Court Says Dems Have No Standing to Challenge New Hampshire Voter ID Law – Trump News 2024


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OPINION: This article may contain commentary which reflects the author’s opinion.


A state court in New Hampshire ruled last week that Democrat-backed lawsuits challenging the state’s voter ID law did not have any standing and threw the case out.

Justice Charles Temple, writing for the Hillsborough Superior Court, ruled that the challenges filed against the law lacked standing because plaintiffs did not produce any evidence to show that their ability to cast a ballot was impeded by the requirement in question, according to The Federalist.

“In their original lawsuit against New Hampshire’s Republican secretary of state and attorney general, several state voters, along with 603 Forward and Open Democracy Action (two leftist organizations), claimed SB 418 violated provisions of the New Hampshire Constitution,” the outlet reported.

Defendants in the case included the Republican National Committee, New Hampshire Republican State Committee, and Restoring Integrity and Trust in Elections (RITE) PAC, said the outlet.

The Federalist added:

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Signed into law by GOP Gov. Chris Sununu last year, SB 418 altered the process by which voters verify their identity when casting their ballot. Under the law, voters who fail to present an approved form of ID would be instructed to fill out an “affidavit ballot,” at which point he or she must then fill out and submit a series of documents proving he or she is eligible to vote. If a voter does not return a copy of the required information within seven days of the election, that voter’s ballot will not be certified.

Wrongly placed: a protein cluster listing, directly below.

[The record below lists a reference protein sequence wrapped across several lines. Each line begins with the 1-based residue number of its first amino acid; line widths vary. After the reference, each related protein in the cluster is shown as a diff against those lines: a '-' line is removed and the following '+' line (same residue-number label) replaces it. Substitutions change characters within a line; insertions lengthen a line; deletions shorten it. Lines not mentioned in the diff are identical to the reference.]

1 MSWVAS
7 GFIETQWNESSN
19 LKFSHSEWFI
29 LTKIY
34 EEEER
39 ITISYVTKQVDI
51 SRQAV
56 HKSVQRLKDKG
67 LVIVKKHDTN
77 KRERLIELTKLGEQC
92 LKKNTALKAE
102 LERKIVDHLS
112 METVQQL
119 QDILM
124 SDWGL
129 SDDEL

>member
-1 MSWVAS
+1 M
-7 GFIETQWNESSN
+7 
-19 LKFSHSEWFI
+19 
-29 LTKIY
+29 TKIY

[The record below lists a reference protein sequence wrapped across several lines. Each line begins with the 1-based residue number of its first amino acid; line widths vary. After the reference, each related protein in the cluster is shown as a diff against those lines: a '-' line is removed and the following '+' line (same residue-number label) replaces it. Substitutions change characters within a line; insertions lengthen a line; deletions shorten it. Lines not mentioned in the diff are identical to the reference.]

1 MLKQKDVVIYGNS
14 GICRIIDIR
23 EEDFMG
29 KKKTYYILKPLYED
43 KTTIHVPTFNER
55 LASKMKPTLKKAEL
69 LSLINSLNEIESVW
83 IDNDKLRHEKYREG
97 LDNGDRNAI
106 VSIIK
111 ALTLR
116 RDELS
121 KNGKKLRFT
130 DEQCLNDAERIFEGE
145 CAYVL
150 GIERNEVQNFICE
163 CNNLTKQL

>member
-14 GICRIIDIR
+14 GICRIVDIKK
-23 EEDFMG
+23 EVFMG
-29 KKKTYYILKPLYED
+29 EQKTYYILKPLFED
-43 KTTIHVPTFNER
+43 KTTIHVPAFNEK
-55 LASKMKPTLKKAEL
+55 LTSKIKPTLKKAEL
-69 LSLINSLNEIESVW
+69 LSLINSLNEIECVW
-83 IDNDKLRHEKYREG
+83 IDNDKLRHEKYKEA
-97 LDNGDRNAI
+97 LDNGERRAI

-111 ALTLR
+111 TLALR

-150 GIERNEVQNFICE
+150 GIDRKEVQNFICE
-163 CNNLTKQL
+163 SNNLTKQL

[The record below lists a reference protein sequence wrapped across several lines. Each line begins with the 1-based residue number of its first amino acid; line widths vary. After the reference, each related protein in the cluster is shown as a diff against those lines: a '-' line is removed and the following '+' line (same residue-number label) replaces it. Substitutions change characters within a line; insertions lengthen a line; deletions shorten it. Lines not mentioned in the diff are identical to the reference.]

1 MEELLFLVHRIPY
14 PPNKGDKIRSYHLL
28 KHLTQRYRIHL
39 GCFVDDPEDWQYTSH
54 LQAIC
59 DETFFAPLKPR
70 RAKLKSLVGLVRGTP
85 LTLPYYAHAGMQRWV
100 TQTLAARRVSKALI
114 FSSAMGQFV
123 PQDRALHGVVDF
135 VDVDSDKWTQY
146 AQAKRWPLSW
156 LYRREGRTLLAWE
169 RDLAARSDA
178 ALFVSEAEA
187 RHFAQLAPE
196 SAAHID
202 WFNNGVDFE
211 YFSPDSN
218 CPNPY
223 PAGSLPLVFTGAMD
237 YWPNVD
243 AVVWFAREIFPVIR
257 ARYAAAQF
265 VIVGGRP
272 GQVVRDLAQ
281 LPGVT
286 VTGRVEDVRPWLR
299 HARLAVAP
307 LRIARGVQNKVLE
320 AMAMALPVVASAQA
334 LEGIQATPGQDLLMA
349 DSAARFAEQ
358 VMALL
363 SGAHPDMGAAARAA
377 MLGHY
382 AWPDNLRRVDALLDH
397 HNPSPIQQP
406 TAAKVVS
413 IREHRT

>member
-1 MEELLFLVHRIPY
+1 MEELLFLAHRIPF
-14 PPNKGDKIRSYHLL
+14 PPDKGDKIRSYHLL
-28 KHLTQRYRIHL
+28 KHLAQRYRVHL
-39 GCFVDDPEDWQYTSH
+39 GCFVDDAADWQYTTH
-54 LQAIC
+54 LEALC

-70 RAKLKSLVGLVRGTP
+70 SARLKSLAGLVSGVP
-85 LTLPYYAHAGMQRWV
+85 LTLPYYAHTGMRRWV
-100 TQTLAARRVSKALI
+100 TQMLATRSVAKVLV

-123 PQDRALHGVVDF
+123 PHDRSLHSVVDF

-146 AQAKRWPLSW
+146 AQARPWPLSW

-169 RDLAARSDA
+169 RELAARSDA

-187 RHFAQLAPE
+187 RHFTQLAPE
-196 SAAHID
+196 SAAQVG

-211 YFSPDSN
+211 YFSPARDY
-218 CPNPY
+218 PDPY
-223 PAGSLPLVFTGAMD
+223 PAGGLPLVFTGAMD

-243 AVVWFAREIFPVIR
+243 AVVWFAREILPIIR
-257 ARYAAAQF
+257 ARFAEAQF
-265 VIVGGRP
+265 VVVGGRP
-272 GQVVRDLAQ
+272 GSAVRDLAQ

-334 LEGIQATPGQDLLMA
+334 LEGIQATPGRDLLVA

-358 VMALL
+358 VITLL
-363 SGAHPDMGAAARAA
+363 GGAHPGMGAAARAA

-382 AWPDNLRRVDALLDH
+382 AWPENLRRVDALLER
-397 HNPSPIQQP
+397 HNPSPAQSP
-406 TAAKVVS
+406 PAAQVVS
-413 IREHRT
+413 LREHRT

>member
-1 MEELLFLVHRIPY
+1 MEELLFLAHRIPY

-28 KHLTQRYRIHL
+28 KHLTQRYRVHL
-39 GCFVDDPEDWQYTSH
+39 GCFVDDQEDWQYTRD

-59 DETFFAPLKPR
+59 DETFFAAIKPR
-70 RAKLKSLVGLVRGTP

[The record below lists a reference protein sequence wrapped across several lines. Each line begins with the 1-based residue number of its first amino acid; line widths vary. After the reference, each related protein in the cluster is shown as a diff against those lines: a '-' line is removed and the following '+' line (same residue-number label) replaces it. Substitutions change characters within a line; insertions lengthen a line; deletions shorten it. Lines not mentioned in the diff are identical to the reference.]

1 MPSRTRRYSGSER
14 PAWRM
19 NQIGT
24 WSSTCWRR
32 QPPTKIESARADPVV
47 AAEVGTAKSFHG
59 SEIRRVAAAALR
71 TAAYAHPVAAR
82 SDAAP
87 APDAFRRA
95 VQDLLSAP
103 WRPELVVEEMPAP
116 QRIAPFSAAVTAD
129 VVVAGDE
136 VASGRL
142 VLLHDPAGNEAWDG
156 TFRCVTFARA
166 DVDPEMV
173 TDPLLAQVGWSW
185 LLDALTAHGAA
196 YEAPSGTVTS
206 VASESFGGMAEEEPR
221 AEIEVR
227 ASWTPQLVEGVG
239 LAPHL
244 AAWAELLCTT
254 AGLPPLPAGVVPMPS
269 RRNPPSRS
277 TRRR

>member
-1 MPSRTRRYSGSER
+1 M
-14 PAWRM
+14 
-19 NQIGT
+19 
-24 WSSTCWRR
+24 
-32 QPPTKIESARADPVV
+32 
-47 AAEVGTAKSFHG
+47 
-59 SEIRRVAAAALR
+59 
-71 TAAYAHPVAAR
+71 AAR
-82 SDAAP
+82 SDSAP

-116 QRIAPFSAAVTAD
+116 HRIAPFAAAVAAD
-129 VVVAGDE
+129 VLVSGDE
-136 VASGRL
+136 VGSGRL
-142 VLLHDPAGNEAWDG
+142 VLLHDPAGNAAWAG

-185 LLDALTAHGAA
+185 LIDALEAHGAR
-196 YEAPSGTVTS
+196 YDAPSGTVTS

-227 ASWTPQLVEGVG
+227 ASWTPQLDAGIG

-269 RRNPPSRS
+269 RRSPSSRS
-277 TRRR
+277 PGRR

In his Wednesday ruling, Temple noted how plaintiffs were unable to document any evidence proving their rights were, “or will be,” violated by the law.

“In sum, it seems abundantly clear to the Court that the ‘rights’ at issue in this litigation are the constitutional rights of New Hampshire’s voters, which the organizational plaintiffs maintain have been (or will be) violated by SB 418,” wrote Temple.

“However, under long-standing case law, the organizational plaintiffs may only challenge the constitutionality of SB 418 based on an invasion of their own rights. … “Because of the things listed above, the plaintiffs have not shown that the defendants are claiming an adversely to a present legal or equitable right that belongs to them,” he said.

The justice also granted the defendants’ motion to dismiss the lawsuit, which sought to declare SB 418 unlawful. The leftist groups also sought an injunction against enforcement of the law, The Federalist noted.

“Preferring an election honor system is not a sufficient reason to insert chaos into New Hampshire’s elections. The reason these dark-money-funded activists could not identify any rights affected by SB 418 is because every eligible voter who wants to vote in New Hampshire can vote easily,” RITE President Derek Lyons said in a statement after the ruling.

“Voter ID laws do not harm eligible voters. Instead, they identify those people ineligible to vote, including non-citizens. Every case rejecting activists’ attempts to upend state election law helps restore voters’ confidence in the ballot box,” he added.

Last year, Missouri adopted a photo voter ID measure ahead of the midterm elections after nearly two decades of Republicans pushing for the requirement.

“The new Missouri election law also will open a two-week window for people to cast absentee ballots in person without needing to cite a reason why they can’t vote on Election Day – a provision pushed by Democrats as a compromise for not attempting to block the photo ID requirement,” KMBC reported.

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However, in December, the North Carolina Supreme Court struck down that state’s voter ID law, claiming the requirement had a “racially discriminatory purpose” against black voters.

“The provisions enacted… were formulated with an impermissible intent to discriminate against African American voters in violation of the North Carolina Constitution,” Associate Justice Anita Earls wrote in the 89-page ruling, per the Washington Post.

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